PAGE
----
BATON ROUGE — The Senate Finance Committee on Monday delayed consideration of a transparency website amid concerns among Republican senators about the cost.
House Republican leaders had said during the special session that providing detailed state spending data through the new website, called the Louisiana Checkbook, was vital to talks to solve a projected $700 million state budget shortfall.
Louisiana already has a website, nicknamed LaTrac, that a non-profit group in Washington, D.C., ranked in 2016 as the nation’s seventh best in providing spending data.
Expecting the new system to have a significant cost, Sen. Jim Fannin, R-Jonesboro, said the “money could be spent in other places” given Louisiana’s budget problems.
“I suspect that taxpayers would not tell you that they’d like it over TOPS and health care,” he said.
Fannin said he had received emails from constituents who supported the bill but also did not want the implementation of a website to raise their taxes.
Representatives of the Louisiana Supreme Court said at the hearing that it could cost more than $20 million to upgrade their systems to link to the website .State officials have said it would cost millions more to connect other agencies.
After the website’s roll-out, the maintenance cost for the first year would be $200,000, then decrease to $100,000 for the second year. It would become an annual $50,000 maintenance fee after.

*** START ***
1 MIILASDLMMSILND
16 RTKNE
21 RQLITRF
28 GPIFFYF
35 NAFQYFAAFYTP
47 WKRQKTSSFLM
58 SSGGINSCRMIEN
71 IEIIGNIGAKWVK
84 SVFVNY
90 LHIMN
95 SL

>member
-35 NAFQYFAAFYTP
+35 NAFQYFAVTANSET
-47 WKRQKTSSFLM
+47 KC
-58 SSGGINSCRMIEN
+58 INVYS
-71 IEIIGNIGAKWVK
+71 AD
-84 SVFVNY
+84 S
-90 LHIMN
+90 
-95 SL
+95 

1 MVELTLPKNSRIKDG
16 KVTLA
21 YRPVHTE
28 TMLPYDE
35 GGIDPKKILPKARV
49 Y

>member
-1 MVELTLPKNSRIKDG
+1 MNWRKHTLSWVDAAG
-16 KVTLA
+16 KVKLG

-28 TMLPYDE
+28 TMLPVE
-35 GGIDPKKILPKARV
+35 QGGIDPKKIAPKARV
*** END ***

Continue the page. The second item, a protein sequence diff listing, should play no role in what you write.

The bill, sponsored by Sen. Rick Ward, R-Port Allen, aims to place much of the state’s spending information in a central location.
Sen. Sharon Hewitt, R-Slidell, expressed concern that the committee was “trying to bite off so much and attempting to make a decision today.”
She advised, given her experience as an engineer, that the website should be implemented in phases.
Sen. Jack Donahue, R-Mandeville, contended that posting state employees’ information “may be putting people at a competitive disadvantage, knowing how much money someone is making.”
Ward argued that state salary information can be requested already. The only difference, he said, is that the bill would put the data in one place.
By Drew White, LSU Manship School News Service